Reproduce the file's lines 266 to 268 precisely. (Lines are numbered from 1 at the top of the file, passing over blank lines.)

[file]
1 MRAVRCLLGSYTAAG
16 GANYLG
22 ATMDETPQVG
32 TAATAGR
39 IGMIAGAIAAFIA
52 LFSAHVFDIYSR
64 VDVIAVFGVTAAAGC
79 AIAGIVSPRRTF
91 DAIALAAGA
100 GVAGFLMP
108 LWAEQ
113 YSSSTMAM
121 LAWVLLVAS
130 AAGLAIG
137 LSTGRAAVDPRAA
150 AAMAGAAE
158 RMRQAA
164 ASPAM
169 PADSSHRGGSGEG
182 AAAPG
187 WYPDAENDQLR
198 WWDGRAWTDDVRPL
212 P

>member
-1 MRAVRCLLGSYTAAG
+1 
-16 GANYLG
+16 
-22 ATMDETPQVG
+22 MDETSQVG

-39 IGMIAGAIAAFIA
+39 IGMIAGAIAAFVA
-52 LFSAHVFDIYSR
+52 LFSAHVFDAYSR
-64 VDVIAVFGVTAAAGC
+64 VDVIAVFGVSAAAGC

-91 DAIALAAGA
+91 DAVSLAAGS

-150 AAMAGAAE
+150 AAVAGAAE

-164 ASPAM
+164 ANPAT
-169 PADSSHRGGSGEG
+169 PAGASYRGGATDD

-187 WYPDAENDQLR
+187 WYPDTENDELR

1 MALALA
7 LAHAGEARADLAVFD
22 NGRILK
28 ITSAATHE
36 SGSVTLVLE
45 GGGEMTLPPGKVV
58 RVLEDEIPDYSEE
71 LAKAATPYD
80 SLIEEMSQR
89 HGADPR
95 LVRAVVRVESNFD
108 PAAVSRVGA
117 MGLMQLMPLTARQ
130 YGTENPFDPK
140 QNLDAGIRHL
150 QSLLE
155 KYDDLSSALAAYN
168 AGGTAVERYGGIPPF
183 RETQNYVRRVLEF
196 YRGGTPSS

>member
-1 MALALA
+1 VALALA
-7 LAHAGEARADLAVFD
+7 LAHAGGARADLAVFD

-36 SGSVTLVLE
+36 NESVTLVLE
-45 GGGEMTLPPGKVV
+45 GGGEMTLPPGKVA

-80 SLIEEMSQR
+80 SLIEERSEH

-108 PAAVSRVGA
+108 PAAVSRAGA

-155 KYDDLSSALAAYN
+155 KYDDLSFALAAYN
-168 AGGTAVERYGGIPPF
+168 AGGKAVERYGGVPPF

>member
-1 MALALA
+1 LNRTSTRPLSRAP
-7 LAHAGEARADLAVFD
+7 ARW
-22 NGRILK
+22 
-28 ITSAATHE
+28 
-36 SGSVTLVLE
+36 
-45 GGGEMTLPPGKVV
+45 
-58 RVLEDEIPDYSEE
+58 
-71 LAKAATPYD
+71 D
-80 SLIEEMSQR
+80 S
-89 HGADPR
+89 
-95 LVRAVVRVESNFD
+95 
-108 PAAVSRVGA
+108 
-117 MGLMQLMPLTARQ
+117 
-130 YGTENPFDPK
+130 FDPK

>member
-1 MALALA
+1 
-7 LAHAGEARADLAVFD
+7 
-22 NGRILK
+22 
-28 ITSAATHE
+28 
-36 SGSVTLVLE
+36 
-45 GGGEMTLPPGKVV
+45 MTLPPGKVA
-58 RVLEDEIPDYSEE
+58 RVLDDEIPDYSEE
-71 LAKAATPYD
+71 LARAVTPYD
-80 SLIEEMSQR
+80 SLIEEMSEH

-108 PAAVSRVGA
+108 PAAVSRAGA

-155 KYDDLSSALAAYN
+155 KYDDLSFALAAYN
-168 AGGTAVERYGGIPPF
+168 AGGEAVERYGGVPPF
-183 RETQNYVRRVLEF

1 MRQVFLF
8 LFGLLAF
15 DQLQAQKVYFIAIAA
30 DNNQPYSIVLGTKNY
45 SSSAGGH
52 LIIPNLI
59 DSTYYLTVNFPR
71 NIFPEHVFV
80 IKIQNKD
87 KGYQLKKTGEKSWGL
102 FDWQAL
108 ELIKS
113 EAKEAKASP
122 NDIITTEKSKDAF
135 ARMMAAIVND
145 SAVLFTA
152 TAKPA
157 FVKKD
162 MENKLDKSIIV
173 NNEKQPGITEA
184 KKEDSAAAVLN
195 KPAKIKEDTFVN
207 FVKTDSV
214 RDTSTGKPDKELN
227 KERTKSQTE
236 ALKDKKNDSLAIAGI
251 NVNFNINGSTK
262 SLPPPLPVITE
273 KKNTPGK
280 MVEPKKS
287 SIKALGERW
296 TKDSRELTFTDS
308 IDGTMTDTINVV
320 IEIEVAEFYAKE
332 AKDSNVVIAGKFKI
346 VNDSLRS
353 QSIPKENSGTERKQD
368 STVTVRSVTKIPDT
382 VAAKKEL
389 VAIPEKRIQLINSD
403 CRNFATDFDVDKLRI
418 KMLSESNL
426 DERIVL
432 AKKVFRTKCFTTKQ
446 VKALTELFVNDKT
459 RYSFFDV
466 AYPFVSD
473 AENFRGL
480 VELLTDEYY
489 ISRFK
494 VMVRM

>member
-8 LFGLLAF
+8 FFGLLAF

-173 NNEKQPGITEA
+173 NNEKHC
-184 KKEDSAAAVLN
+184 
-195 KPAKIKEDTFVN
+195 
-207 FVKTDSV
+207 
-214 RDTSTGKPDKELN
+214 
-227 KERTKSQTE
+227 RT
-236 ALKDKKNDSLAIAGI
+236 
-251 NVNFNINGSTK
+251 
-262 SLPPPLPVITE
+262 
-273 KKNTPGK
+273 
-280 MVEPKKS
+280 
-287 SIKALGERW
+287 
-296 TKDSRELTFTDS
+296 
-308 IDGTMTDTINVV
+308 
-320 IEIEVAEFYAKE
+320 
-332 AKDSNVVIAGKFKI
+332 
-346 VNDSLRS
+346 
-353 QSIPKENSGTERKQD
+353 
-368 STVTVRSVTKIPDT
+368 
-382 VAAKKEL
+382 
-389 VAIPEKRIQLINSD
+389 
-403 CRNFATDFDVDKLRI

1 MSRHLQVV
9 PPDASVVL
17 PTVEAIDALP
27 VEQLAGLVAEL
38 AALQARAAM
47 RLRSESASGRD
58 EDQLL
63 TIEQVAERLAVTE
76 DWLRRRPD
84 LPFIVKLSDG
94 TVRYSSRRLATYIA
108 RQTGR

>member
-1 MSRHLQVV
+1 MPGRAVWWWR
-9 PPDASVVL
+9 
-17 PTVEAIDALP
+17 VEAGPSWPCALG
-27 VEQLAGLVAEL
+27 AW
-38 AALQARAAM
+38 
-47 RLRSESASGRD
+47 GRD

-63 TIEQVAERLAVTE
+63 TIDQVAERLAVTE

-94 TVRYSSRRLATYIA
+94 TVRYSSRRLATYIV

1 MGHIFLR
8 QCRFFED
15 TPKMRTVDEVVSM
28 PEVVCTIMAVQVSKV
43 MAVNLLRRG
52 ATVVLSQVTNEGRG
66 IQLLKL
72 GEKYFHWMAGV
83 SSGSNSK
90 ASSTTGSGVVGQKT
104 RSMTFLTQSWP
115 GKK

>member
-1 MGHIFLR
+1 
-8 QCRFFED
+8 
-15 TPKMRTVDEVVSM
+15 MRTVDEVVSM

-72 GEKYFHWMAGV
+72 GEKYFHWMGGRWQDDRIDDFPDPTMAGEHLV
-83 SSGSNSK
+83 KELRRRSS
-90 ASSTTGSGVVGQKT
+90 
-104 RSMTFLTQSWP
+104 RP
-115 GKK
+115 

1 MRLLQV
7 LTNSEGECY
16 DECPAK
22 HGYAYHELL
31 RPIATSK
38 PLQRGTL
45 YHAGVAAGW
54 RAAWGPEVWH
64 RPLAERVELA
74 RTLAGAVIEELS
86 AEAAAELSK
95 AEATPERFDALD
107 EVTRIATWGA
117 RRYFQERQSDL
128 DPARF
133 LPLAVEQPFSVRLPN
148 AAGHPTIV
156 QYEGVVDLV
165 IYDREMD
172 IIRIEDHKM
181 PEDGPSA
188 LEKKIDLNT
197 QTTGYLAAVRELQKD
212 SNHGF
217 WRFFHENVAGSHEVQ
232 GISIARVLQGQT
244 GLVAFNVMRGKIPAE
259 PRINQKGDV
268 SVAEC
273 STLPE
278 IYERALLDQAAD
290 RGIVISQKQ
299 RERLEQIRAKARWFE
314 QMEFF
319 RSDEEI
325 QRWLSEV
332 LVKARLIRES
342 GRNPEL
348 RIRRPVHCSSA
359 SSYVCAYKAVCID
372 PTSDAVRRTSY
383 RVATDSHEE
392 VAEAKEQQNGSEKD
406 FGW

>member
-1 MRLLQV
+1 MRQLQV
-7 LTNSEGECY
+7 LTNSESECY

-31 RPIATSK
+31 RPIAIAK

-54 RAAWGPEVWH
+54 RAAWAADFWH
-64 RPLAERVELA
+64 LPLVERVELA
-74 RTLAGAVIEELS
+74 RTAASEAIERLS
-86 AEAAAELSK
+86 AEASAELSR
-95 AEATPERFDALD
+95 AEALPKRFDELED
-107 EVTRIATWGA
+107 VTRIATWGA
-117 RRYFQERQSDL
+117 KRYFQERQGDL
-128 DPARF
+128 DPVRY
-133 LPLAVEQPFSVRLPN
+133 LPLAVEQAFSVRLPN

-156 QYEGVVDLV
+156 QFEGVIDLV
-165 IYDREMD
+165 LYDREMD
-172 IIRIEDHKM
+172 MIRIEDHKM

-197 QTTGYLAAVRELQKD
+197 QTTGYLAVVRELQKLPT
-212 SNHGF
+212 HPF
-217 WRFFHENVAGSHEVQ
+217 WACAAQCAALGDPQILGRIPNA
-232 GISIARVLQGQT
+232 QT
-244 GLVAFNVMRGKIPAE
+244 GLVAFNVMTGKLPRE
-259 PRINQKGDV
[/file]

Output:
8 QCRFFED
15 TPKMRTVDEVVSM
28 PEVVCTIMAVQVSKV